Egyptian Ornaments and Decorations.

The variety of Egyptian Ornaments.


The Architecture of Egypt has this peculiarity over all other styles, that the more ancient the monument the more perfect is the art. All the remains with which we are acquainted exhibit Egyptian Art in a state of decline. Monuments erected two thousand years before the Christian era are formed from the ruins of still more ancient and more perfect buildings. We are thus carried back to a period too remote from our time to enable us to discover any traces of its origin; and whilst we can trace in direct succession the Greek, the Roman, the Byzantine, with its offshoots, the Arabian, the Moresque, and the Gothic, from this great parent, we must believe the architecture of Egypt to be a pure original style, which arose with civilisation in Central Africa, passed through countless ages, to the culminating point of perfection and the state of decline in which we see it.

Inferior as this state doubtless is to the unknown perfection of Egyptian Art, it is far beyond all that followed after; the Egyptians are inferior only to themselves. In all other styles we can trace a rapid ascent from infancy, founded on some bygone style, to a culminating point of perfection, when the foreign influence was modified or discarded, to a period of slow, lingering decline, feeding on its own elements. In the Egyptian we have no traces of infancy or of any foreign influence; and we must, therefore, believe that they went for inspiration direct from nature. This view is strengthened when we come to consider more especially the ornament of Egypt; the types are few and natural types, the representation is but slightly removed from the type. The later we descend in art, the more and more do we find original types receded from; till, in much ornament, such as the Arabian and Moresque, it is difficult to discover the original type from which the ornament has been by successive mental efforts developed.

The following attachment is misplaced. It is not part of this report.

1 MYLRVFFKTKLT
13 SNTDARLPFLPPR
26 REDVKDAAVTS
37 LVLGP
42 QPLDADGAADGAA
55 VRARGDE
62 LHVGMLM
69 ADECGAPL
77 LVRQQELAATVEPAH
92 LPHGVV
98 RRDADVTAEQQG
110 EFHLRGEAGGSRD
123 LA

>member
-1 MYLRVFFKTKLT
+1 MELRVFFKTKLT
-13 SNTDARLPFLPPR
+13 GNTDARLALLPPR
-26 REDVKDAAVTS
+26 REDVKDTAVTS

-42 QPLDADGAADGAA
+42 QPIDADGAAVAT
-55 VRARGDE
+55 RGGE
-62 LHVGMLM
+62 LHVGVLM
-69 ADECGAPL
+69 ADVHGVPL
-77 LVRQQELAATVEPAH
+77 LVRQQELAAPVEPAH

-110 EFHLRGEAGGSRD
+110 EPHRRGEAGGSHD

The lotus and papyrus, growing on the banks of their river, symbolizing the food for the body and mind; the feathers of rare birds, which were carried before the king as emblems of sovereignty; the palm- branch, with the twisted cord made from its stems; these are the few types which form the basis of that immense variety of ornament with which the Egyptians decorated the temples of their gods, the palaces of their kings, the covering of their persons, their articles of luxury or of more modest daily use, from the wooden spoon which fed them to the boat which carried their similarly adorned embalmed bodies across the Nile to their last home in the valley of the dead. Following these types as they did in a manner so nearly allied to their natural form, they could hardly fail to observe the same laws which the works of nature ever display; and we find, therefore, that Egyptian ornament, however conventionalized, is always true. We are never shocked by any misapplication or violation of a natural principle. On the other hand, they never, by a too servile imitation of the type, destroyed the consistency of the representation. A lotus carved in stone, forming a graceful termination to a column, or painted on the walls as an offering to their gods, was never such a one as might be plucked, but an architectural representation; in either case the best adapted for the purpose it had to fill, sufficiently resembling the type to call forth in the beholder the poetic idea which it was sought to supply, without shocking his feeling of consistency.